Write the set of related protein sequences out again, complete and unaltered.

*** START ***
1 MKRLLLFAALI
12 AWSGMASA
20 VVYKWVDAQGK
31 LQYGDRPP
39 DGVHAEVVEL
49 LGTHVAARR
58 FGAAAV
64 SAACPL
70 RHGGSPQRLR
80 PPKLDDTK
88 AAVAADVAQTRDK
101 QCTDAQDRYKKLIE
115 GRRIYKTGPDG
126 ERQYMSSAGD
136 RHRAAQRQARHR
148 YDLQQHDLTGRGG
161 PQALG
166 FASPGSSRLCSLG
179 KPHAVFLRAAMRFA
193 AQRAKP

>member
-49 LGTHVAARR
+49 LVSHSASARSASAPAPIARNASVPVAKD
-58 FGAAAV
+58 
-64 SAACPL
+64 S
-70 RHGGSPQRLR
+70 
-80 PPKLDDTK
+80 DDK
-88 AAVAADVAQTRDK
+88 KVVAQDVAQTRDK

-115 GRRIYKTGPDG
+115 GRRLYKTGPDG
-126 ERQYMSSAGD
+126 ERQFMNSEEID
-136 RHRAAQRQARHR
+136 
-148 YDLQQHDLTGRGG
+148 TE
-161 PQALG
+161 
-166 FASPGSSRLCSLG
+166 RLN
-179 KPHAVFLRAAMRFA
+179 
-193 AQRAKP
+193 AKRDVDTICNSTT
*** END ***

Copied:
1 MKRLLLFAALI
12 AWSGMASA
20 VVYKWVDAQGK
31 LQYGDRPP
39 DGVHAEVVEL
49 LGTHVAARR
58 FGAAAV
64 SAACPL
70 RHGGSPQRLR
80 PPKLDDTK
88 AAVAADVAQTRDK
101 QCTDAQDRYKKLIE
115 GRRIYKTGPDG
126 ERQYMSSAGD
136 RHRAAQRQARHR
148 YDLQQHDLTGRGG
161 PQALG
166 FASPGSSRLCSLG
179 KPHAVFLRAAMRFA
193 AQRAKP

>member
-49 LGTHVAARR
+49 LVSHSASARSASAPAPIARNASVPVAKD
-58 FGAAAV
+58 
-64 SAACPL
+64 S
-70 RHGGSPQRLR
+70 
-80 PPKLDDTK
+80 DDK
-88 AAVAADVAQTRDK
+88 KVVAQDVAQTRDK

-115 GRRIYKTGPDG
+115 GRRLYKTGPDG
-126 ERQYMSSAGD
+126 ERQFMNSEEID
-136 RHRAAQRQARHR
+136 
-148 YDLQQHDLTGRGG
+148 TE
-161 PQALG
+161 
-166 FASPGSSRLCSLG
+166 RLN
-179 KPHAVFLRAAMRFA
+179 
-193 AQRAKP
+193 AKRDVDTICNSTT